Developers and organizations alike are looking for a way to have more agility with mobile solutions. There is a desire to decrease the time from idea to test. As a developer, I often run up against one hurdle that can slow down the initial build of a mobile hypothesis: user management. Over the years, I have built at least three user management systems from scratch. Much of the approach can be based on a boilerplate, but there are always a few key items that need to be customized for a particular client. This is enough of a concern that an entire category of user management, authentication and authorization services have sprung up to meet this need. Services like Auth01 have entire solutions based on user and identity management that developers can integrate with. One service that provides this functionality is Amazon Web Services’ (AWS’) Cognito. Cognito is a tool for enabling users to sign up for and sign into web and mobile applications that you create. In addition to this functionality, it also allows for storage of user data offline, and it provides synchronization of this data. As Amazon states, “With Amazon Cognito, you can focus on creating great app experiences instead of worrying about building, securing, and scaling a solution to handle user management, authentication, and sync across devices.” Underestimating Carousels Link Carousels don’t really deserve the bad...

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Designing The Perfect Feature Comparison Table

Not all products are created equal. While we repeatedly buy some products almost mindlessly, for others, we take a lot of time to make a purchasing decision. For a price tag that meets a certain threshold or if we are particularly invested in the quality of a product, we want to be absolutely certain that we are making the right choice and are getting a good product for a good price. That’s where a feature comparison table makes all the difference. Feature comparison tables are helpful not only in their primary function, though. When designed properly, they can aid in decision-making way beyond placing product specifications side by side. They can also add meaning to an otherwise too technical product specification sheet, explaining why a certain feature is relevant to the customer or how a certain product is better than the others. After our close examination of accordions1, time and date pickers2 and sliders3, in this article we’ll look into all of the fine details that make a perfect, accessible and helpful feature comparison table. Please note that this article isn’t necessarily about pricing plans, nor is it about data visualization methods. Rather, it’s tailored specifically for the case where a customer wants to confirm their purchasing choice or can’t choose between one of multiple preselected items. Before diving into design decisions, we need to properly understand the user’s...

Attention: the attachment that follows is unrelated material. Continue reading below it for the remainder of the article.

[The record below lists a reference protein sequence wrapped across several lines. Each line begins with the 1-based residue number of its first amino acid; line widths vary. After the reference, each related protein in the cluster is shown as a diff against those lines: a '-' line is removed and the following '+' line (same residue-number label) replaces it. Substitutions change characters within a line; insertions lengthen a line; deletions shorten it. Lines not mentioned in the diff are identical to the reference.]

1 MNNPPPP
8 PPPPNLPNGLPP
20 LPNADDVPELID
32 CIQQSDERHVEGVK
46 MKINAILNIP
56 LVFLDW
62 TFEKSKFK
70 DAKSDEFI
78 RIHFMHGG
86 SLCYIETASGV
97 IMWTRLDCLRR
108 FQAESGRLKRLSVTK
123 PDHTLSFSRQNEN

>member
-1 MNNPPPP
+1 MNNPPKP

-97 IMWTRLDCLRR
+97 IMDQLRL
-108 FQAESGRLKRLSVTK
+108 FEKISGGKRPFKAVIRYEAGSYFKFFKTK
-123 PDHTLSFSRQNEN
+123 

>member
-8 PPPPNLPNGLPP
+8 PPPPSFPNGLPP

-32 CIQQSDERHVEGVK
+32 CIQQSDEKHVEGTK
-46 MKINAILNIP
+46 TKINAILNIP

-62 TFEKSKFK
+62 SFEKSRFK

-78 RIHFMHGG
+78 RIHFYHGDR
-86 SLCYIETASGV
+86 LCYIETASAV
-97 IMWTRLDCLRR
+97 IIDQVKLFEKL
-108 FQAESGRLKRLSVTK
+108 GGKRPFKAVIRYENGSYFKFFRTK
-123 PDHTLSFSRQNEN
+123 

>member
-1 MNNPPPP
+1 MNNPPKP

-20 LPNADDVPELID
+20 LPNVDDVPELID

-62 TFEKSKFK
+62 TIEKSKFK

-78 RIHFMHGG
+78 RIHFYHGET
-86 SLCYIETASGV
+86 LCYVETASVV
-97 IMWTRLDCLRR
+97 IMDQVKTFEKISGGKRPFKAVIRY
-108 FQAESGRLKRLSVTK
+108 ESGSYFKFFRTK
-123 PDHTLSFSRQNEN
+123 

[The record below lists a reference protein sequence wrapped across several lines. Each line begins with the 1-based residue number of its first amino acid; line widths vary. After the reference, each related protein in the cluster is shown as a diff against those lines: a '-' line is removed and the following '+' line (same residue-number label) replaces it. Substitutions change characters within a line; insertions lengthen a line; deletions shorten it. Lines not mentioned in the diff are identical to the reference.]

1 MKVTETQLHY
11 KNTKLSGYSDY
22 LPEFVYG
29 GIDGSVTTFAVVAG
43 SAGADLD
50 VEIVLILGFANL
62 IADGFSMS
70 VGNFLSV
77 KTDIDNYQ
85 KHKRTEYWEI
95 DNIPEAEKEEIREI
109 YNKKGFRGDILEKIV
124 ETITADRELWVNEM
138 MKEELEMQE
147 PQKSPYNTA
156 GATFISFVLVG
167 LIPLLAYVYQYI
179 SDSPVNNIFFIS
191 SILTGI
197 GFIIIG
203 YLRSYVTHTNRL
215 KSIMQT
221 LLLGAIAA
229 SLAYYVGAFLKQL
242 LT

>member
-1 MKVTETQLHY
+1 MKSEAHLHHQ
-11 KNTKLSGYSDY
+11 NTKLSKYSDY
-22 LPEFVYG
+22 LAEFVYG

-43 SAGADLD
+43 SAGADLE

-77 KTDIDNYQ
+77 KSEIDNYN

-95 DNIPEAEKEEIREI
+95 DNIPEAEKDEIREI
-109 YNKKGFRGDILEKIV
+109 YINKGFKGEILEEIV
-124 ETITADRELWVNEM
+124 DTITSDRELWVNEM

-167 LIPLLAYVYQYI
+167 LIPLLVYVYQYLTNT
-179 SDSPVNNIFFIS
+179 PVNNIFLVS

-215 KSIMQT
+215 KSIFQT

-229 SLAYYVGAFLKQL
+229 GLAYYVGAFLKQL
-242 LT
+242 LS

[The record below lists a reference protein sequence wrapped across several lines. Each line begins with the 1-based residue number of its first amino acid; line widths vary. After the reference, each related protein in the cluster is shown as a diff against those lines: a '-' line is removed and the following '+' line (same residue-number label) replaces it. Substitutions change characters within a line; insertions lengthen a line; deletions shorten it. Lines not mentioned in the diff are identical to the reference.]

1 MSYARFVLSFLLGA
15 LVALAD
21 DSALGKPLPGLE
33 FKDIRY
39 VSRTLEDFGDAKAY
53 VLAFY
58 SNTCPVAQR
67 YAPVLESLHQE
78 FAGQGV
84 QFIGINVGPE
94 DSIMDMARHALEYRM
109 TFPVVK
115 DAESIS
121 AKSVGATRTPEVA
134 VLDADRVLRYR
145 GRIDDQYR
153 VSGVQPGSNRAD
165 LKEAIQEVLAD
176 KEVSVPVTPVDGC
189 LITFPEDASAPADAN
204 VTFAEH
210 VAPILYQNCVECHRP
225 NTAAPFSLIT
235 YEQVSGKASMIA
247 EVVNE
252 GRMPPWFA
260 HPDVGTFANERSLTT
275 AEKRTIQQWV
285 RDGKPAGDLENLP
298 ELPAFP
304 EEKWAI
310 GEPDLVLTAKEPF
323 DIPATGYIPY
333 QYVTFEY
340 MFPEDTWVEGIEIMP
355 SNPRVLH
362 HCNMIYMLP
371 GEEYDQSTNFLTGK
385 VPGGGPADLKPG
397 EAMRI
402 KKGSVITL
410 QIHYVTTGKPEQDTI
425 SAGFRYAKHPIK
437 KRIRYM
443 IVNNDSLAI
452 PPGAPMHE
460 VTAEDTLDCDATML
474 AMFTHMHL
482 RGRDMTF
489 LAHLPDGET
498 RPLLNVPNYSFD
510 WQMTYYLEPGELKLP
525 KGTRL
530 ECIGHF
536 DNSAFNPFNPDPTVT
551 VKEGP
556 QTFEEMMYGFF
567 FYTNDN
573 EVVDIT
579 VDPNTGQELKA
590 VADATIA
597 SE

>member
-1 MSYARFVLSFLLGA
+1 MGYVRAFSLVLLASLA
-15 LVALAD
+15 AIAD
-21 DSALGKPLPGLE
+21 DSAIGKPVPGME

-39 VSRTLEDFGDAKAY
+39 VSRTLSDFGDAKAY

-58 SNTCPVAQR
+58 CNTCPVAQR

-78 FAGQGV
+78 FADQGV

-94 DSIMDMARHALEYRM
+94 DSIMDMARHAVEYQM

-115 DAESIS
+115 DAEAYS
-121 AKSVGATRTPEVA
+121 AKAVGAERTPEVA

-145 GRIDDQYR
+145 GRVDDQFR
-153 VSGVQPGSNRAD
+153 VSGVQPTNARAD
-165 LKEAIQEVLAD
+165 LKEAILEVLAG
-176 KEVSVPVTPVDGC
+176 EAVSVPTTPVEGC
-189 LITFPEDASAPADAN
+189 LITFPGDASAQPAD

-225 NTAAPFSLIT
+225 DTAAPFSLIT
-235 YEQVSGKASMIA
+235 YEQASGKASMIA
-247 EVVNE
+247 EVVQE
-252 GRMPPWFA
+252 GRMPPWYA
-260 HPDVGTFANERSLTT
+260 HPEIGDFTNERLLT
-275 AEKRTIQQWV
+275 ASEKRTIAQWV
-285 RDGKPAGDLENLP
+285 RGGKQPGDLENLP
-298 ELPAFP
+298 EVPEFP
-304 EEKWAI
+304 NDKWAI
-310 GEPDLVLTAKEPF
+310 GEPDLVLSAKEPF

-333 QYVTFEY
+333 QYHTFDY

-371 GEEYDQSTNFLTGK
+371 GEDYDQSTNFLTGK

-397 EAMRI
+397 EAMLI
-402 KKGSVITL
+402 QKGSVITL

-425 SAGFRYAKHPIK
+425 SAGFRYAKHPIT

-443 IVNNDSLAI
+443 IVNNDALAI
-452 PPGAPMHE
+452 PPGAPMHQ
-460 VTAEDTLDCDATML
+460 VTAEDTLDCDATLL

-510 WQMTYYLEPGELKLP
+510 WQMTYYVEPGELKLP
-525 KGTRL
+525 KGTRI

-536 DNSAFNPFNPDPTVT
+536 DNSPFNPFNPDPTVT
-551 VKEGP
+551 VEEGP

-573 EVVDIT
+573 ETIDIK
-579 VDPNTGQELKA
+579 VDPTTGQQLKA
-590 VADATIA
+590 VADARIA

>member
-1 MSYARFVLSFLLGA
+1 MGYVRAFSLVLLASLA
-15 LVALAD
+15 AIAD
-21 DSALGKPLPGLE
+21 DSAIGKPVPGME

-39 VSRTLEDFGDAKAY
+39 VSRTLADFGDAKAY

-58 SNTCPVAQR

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The Nine Principles Of Design Implementation

Recently, I was leading a training session for one of our clients on best practices for implementing designs using HTML and CSS. Part of our time included a discussion of processes such as style-guide-driven development361, approaches such as OOCSS2 and SMACSS313, and modular design4. Near the end of the last day, someone asked, “But how will we know if we’ve done it right?” At first, I was confused. I had just spent hours telling them everything they need to “do it right.” But after thinking about it, I realized the question was rooted in a deeper need to guide and evaluate what is often a set of subjective choices — choices that are sometimes made by a lot of different people at different times. Stuff like consistent naming conventions and live style guides5 are the end result, but these “best practices” are rooted in a deeper set of values that aren’t always explicit. For example, specific advice like “Minimize the number of classes with which another class collaborates6” isn’t as helpful without a broader appreciation for modularity. I realized that in order to really know whether our work is any good, we need a higher level of principles that can be used as a measuring stick for implementing design. We need something that is removed from a specific language like CSS or an opinionated way of writing it. Much...